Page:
The amount connection we need is influenced by our level of self-knowledge and self-compassion.  Personal development, including counselling, can help increase those levels.

In those occasional times when you feel lonely, how do you get yourself out of that place? 

Is there anything you might do differently to reduce the frequency of feeling disconnected?

Did you know helping others increases our feeling of connection?

Do you have a project you could involve others in? Acts of service have been proven to be the most affective way to increase connection and reduce loneliness. You may feel cheeky asking for the help, but those who are the loneliest find it the hardest to reach out and helping you could have a real, positive impact on their wellbeing.

Sometimes disconnected

Your points would indicate that you sometimes feel disconnected from others.  Do you agree?

Loneliness is subjective, and it can be defined as “the gap between the connection you need and the connection you experience” and can manifest as anger or frustration as well as sadness or emptiness.

If you don’t feel this section reflects how you see yourself, please do take a look at the other boxes and see which has a better match.

In those times when you are feeling that gap in connection:

– Are you missing an intimate partner or friend?
– Do you feel like you don’t have a close group of friends you trust?
– Would you like to belong to a group that shares a common interest?

Loneliness isn’t one-dimensional.  You can have a great marriage but still feel lonely if you are missing a group of friends or wish you belonged to a club or society.

Once you identify where you feel the gap in connection,  you can begin to make changes to close the gap.

It can be complex.  An example may be when we seem to have a great group of friends.  If it feels inconsistent, one-sided or draining the friendships may need some re-evaluation.

Sometimes the gap in connection has its roots in how we feel about ourselves, our level of self-knowledge and self-compassion.  Counselling can really help understand ourselves and our relationships so that we can reduce the gap.

Making more of the dimensions where you do feel connected can help to improve your overall wellbeing in the meantime.  This may be more time with you partner, seeing more of good friends, or getting more involved in your local group / club. 

Did you know helping others, even small acts of kindness, increases our feeling of connection?

And what if I told you acts of service such as helping a local charity, club or group that you are passionate about is proven to be the best way to deal with loneliness?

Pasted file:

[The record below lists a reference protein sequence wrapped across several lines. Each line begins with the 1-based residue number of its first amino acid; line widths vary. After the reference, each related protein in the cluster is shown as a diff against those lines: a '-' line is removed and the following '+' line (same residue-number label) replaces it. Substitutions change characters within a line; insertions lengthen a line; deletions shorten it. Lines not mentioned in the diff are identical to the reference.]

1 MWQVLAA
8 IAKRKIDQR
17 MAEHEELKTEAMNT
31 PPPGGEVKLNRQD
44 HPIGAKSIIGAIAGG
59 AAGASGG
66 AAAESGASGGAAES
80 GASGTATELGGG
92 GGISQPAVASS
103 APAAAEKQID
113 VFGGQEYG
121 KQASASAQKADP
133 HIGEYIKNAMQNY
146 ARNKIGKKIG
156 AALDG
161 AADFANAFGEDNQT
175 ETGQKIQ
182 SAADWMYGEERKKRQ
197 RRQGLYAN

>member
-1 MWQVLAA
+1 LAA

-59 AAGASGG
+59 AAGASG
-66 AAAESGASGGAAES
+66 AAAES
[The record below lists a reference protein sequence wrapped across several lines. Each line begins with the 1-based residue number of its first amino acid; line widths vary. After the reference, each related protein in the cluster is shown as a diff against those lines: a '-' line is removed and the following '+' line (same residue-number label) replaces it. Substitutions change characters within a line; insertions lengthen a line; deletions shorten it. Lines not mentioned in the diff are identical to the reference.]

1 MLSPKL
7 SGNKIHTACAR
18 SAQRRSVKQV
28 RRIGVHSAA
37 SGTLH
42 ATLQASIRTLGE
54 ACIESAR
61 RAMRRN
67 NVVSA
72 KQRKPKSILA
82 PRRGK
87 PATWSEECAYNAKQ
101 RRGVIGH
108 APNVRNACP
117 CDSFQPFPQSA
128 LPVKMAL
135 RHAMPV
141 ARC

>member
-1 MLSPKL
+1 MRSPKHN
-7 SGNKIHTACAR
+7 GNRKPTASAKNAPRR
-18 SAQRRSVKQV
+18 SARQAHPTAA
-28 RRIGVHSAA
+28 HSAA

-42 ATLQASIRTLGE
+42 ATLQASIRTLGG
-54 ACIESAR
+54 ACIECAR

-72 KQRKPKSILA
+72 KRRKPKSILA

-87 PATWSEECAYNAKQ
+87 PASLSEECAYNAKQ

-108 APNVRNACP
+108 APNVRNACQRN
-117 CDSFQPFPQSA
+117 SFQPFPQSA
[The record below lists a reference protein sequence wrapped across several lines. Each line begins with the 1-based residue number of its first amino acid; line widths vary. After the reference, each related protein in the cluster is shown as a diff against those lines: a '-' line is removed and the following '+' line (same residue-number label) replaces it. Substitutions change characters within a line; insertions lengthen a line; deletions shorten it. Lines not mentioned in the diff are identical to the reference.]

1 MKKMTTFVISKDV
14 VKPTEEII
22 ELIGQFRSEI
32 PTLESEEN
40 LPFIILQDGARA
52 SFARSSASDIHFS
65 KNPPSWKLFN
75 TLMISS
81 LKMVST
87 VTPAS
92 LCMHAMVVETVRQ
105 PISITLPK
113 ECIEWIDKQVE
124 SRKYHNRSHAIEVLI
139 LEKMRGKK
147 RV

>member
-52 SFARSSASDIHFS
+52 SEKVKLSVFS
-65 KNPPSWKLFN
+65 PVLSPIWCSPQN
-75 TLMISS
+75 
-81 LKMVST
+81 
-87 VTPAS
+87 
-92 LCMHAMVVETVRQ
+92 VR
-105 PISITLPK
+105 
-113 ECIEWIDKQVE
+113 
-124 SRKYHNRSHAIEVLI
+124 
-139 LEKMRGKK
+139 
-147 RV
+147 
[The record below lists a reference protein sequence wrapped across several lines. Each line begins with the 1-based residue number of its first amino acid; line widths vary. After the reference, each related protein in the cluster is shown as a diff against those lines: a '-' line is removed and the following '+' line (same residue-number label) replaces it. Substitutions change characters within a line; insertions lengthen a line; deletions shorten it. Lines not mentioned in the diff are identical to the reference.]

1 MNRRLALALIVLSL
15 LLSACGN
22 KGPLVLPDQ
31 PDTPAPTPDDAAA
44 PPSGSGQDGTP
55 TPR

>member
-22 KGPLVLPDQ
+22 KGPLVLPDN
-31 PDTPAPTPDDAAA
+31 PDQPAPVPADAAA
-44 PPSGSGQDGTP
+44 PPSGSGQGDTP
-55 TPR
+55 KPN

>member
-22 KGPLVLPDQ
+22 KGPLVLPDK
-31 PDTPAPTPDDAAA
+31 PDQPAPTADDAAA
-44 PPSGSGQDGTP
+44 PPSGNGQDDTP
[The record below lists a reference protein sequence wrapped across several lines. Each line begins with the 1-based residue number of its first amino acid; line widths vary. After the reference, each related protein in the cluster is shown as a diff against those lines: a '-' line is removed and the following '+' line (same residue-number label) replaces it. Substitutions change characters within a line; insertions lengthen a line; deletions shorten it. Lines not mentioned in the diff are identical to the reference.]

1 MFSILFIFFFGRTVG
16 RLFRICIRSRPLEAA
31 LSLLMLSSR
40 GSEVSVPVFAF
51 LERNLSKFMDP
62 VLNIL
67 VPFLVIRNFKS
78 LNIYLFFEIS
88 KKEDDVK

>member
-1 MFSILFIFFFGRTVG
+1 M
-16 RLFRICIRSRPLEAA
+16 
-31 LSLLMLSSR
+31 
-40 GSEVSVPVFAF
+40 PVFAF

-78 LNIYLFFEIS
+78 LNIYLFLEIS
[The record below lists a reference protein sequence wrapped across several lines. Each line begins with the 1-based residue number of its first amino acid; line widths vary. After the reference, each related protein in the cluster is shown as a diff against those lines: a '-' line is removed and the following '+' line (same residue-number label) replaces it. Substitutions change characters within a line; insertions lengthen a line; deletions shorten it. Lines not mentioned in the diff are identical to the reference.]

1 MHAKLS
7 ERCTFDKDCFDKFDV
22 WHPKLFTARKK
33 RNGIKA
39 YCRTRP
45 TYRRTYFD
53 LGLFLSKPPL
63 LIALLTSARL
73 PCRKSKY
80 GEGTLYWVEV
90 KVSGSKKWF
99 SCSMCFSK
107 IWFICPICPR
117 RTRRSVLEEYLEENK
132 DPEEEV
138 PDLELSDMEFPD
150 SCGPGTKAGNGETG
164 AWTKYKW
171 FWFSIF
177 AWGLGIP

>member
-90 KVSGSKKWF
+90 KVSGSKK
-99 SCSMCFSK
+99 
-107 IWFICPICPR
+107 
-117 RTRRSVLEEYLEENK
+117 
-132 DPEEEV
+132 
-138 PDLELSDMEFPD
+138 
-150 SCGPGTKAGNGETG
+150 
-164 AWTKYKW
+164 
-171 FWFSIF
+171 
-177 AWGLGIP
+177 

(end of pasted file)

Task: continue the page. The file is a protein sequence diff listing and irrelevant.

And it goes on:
Frequently disconnected

Your points would indicate that you feel disconnected from others all or most of the time.  Do you agree? It can manifest as anger or frustration, as well as sadness or emptiness.

If you don’t feel that reflects how you see yourself, please do take a look at the other boxes and see which has a better match.

If you do agree, I am so sorry you feel so disconnected.  Please know you are worthy of connection, friendship and love.

If you’re missing a close confident / intimate partner, don’t have a group of friends you trust and/or lack connection to a larger community or network this can have a profound effect. 

If I tell you it’s a fundamental signal, like thirst and hunger*, to pay attention to and improve our connection with others, does it alter your perspective in any way?

I know reaching out can be the hardest thing.  It’s a cruel twist of human evolution.  The pre-historic part of our brain is programmed to hide away when we’re separated from our tribe, in case of predators or enemies.

And what if I told you that helping someone else, even the smallest every-day kindness, is one of the best things you can do to feel better?

What are you passionate about? How about helping out at your nature reserve, local church, football club, charity or other good cause ? It could give you purpose and these acts of service are proven to be the most successful way to improve your feelings of connection.

Counselling may be a starting place too, and if it feels right we would love to hear from you.  You can book just 10 minutes to see what it might be like and you can choose ongoing appointments to be by phone or face to face.

Love, Michelle

Credits

The questions were originally written by Professor Daniel W. Russell in his 1996 research.

John Caciopo was a leader in the field of research *this phrase was borrowed from his work

Your anonymity

Your responses are submitted anonymously to Survey Monkey and there is no way to trace it back to you.